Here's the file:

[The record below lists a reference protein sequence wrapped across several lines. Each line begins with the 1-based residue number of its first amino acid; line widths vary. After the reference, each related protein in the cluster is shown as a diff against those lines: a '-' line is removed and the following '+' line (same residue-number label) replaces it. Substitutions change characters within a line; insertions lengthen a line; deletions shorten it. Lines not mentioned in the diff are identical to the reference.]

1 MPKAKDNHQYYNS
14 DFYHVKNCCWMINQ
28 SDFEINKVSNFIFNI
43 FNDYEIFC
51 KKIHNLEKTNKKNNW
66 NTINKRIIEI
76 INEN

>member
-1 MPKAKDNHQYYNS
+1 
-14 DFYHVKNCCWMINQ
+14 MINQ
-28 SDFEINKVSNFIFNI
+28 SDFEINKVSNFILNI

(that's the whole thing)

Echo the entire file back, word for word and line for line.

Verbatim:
[The record below lists a reference protein sequence wrapped across several lines. Each line begins with the 1-based residue number of its first amino acid; line widths vary. After the reference, each related protein in the cluster is shown as a diff against those lines: a '-' line is removed and the following '+' line (same residue-number label) replaces it. Substitutions change characters within a line; insertions lengthen a line; deletions shorten it. Lines not mentioned in the diff are identical to the reference.]

1 MPKAKDNHQYYNS
14 DFYHVKNCCWMINQ
28 SDFEINKVSNFIFNI
43 FNDYEIFC
51 KKIHNLEKTNKKNNW
66 NTINKRIIEI
76 INEN

>member
-1 MPKAKDNHQYYNS
+1 
-14 DFYHVKNCCWMINQ
+14 MINQ
-28 SDFEINKVSNFIFNI
+28 SDFEINKVSNFILNI